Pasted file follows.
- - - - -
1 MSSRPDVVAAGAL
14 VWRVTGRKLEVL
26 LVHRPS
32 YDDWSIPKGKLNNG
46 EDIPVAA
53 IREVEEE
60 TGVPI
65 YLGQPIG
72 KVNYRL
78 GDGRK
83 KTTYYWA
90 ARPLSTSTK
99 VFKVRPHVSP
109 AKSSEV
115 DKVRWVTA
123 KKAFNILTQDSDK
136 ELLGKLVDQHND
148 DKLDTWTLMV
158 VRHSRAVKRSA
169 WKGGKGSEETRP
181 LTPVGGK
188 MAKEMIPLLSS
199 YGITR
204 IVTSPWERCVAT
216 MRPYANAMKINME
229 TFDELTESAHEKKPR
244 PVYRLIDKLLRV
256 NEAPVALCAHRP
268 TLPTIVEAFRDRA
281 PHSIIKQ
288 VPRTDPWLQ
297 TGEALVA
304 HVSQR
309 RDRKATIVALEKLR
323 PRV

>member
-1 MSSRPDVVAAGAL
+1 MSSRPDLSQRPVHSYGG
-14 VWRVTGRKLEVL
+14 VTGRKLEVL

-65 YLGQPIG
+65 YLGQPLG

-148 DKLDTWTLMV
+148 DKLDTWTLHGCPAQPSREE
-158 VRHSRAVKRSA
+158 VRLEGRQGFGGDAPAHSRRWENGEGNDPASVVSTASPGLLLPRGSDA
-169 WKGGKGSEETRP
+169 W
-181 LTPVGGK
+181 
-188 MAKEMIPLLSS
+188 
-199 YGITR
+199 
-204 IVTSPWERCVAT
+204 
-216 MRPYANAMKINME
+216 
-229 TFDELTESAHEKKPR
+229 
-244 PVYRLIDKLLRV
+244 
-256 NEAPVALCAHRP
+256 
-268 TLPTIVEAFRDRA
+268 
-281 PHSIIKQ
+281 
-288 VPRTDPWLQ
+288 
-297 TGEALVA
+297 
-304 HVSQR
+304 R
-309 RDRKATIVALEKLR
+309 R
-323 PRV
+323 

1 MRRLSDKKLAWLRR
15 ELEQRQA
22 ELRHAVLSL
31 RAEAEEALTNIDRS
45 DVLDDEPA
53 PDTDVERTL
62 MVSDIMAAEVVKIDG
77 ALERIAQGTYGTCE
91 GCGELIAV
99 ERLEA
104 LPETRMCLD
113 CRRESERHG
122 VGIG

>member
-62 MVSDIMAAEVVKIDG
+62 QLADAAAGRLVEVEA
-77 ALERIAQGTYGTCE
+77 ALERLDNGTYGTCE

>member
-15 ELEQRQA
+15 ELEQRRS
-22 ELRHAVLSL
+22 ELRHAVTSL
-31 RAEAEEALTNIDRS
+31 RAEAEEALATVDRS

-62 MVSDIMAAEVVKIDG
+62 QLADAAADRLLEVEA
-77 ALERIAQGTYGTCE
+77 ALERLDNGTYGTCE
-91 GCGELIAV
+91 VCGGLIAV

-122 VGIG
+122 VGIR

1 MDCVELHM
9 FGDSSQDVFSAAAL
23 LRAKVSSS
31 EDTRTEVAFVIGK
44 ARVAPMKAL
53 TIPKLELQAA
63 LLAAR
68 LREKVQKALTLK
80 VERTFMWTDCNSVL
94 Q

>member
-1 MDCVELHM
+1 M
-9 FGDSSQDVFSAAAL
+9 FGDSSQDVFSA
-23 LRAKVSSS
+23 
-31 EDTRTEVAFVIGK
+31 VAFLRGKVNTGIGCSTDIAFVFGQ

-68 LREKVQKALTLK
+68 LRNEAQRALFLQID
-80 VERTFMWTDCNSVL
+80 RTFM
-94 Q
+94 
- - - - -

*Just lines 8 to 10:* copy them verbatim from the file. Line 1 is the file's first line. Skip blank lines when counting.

65 YLGQPIG
72 KVNYRL
78 GDGRK